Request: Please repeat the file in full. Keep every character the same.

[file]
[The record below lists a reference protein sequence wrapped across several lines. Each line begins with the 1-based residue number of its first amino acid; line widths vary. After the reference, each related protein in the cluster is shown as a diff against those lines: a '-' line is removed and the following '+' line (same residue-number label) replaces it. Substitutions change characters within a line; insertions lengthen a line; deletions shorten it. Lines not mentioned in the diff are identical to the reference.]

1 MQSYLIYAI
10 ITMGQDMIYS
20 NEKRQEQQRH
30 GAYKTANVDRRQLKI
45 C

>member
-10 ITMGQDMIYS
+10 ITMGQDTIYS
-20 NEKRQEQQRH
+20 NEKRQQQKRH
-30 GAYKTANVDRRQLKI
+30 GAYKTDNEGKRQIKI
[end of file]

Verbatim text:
[The record below lists a reference protein sequence wrapped across several lines. Each line begins with the 1-based residue number of its first amino acid; line widths vary. After the reference, each related protein in the cluster is shown as a diff against those lines: a '-' line is removed and the following '+' line (same residue-number label) replaces it. Substitutions change characters within a line; insertions lengthen a line; deletions shorten it. Lines not mentioned in the diff are identical to the reference.]

1 MQSYLIYAI
10 ITMGQDMIYS
20 NEKRQEQQRH
30 GAYKTANVDRRQLKI
45 C

>member
-10 ITMGQDMIYS
+10 ITMGQDTIYS
-20 NEKRQEQQRH
+20 NEKRQQQKRH
-30 GAYKTANVDRRQLKI
+30 GAYKTDNEGKRQIKI